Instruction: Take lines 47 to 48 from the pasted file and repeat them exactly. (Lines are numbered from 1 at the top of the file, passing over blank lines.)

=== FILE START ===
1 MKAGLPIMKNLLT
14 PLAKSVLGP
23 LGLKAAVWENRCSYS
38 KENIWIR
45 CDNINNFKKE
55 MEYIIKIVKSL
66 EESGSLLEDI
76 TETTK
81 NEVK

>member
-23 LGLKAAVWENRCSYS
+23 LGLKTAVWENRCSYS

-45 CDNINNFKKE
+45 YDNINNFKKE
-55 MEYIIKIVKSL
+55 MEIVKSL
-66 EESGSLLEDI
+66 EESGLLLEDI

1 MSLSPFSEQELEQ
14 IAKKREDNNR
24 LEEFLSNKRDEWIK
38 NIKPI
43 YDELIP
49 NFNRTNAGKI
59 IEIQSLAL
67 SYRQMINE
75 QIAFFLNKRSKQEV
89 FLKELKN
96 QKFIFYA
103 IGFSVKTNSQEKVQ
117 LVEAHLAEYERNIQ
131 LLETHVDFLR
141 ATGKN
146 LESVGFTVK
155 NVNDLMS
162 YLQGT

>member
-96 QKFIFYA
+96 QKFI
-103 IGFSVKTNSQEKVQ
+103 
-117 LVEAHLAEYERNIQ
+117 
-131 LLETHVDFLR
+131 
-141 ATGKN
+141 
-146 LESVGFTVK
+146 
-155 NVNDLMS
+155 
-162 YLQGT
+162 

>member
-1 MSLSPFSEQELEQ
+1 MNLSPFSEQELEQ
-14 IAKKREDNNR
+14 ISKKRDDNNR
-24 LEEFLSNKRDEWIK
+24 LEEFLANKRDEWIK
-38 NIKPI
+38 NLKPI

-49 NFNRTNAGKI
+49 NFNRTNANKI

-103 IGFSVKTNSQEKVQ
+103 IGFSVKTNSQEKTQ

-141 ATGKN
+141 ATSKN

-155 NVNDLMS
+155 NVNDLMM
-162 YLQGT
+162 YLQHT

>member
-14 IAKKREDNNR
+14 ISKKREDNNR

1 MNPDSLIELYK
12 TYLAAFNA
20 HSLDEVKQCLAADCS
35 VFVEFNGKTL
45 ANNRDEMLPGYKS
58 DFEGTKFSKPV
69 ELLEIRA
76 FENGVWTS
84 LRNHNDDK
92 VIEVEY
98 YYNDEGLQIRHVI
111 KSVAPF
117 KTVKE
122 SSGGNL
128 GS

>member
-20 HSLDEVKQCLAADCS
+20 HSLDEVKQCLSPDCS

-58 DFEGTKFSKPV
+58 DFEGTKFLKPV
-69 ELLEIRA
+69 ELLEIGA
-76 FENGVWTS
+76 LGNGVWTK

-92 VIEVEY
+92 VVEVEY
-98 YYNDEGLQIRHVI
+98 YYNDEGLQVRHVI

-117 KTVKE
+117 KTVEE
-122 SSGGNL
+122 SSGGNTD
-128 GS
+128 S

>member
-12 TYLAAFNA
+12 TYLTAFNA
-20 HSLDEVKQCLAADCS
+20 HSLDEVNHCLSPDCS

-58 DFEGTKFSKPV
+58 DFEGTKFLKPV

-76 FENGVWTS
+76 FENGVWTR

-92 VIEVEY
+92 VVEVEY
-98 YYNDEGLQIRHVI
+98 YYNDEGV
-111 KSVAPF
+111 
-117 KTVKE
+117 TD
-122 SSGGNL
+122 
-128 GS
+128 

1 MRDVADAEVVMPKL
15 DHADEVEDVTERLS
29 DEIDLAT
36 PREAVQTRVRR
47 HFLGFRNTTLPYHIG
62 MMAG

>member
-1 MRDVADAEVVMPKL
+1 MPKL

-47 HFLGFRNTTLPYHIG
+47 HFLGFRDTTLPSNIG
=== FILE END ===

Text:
+141 
-146 LESVGFTVK